“We’re all in!” - Biggest change in pensions for over a century

Published on Monday, 01 October 2012 14:20
Written by Steve Webb MP

With only one in three private sector workers paying into a workplace pension, and 11 million of us not saving enough for retirement, we all need to save more or face a real economic struggle in our old age

The fact is people are living longer but saving less – pension saving is at its lowest since records began. That's why I'm introducing the biggest shake-up in UK pensions for over a hundred years in October: automatic enrolment.

And it's going to be a truly radical social change. Up to 11 million people will be eligible for automatic enrolment between now and 2018. Of those, 6 to 9 million will be newly saving or saving more in all forms of workplace pension schemes. That means millions more saving for their retirement for the first time.

I believe that automatic enrolment can transform Britain into a nation of savers, increasing pension saving by almost £11 billion a year when it is fully introduced. An extra 600,000 people will be saving for their retirement that weren't by Christmas alone.

So how will it work? From October, the largest employers with more than 120,000 employees will be required by law to automatically enrol all eligible staff into a workplace pension.

Employees who are enrolled will start by paying a minimum 1% of their average earnings into a pension, and their employer will make a contribution. The government will also put in tax relief of 1%, bringing the initial minimum contribution to 4%. Only by 2018 will minimum contributions have reached 8%, with 4% from the individual, 3% from the employer, and 1% tax relief.

And what about the impact on businesses? I recognise that businesses and smaller firms in particular, are currently operating in very difficult economic conditions. That's why we took the decision to give small businesses more time to prepare, and the reforms will be brought in gradually over the next five years. The largest employers, who are most likely to have established pension arrangements, will go first.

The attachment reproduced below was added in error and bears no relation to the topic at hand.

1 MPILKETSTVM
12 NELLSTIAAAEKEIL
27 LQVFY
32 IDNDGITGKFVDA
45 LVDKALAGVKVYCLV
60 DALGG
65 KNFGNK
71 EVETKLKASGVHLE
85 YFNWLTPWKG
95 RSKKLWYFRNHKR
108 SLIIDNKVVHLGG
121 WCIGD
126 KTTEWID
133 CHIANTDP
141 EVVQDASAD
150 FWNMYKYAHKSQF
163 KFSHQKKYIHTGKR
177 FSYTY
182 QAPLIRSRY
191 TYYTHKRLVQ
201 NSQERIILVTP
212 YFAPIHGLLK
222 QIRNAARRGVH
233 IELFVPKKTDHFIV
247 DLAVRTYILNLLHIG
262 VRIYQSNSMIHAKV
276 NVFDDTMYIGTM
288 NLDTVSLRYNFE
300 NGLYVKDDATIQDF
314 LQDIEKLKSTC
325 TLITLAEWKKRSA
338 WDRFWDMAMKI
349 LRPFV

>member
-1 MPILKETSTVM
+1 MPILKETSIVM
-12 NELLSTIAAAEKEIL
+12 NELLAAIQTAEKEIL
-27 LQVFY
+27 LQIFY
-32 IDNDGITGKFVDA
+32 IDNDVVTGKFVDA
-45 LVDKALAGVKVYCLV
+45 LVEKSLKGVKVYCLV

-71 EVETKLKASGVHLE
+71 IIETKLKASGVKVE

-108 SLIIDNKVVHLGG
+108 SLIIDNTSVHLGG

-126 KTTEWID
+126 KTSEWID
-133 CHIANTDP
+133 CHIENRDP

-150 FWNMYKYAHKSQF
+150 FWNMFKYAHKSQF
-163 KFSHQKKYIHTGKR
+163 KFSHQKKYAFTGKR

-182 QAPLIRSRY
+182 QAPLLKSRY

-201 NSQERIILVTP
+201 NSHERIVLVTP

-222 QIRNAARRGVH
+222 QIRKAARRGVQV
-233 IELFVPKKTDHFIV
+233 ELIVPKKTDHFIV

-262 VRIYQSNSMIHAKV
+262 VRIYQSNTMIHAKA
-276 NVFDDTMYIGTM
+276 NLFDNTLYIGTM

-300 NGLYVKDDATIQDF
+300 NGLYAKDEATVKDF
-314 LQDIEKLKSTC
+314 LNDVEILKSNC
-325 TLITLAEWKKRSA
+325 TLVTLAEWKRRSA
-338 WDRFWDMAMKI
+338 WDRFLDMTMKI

It's also why the level of pension contributions is also being gradually introduced to help employers and individuals adjust to the costs of the reforms.

The Pensions Regulator is guiding employers through the process so that they understand what they need to do to comply with their new duties, and making sure that they have all the information they need to explain the benefits of a workplace pension to their staff.

For too long pensions have been the preserve of the few. And my overriding priority is to make sure every pound that savers put aside is turned into the maximum possible amount of pension.

Under automatic enrolment, while employers are able to choose the pension scheme they want to use, the scheme must meet certain high-quality criteria.

Automatic enrolment is also providing a catalyst for change in the wider pensions landscape. Many more people saving means more small pension pots in the system, which are inefficient for savers and costly to administer.

It is difficult for people to transfer their pensions throughout their careers, leaving their pots stranded or lost. To help people consolidate their retirement savings into one big pot we will introduce the automatic transfer of pension pots when people move jobs, and we are working with the pensions industry on this.

To help people build up the best possible amount of pension we are also watching the issue of charges very closely. I welcome the efforts by industry to provide clearer information on charges and costs.  And if further measures are needed to clamp down on charges, then we will not hesitate to take them.

In these ways automatic enrolment is helping to bring about a massive transformation in pensions, bringing millions into saving and driving wider reform.

Automatic enrolment is the best thing to happen in pensions for a very long time.  It is good for Britain, good for individuals; and good for growth.

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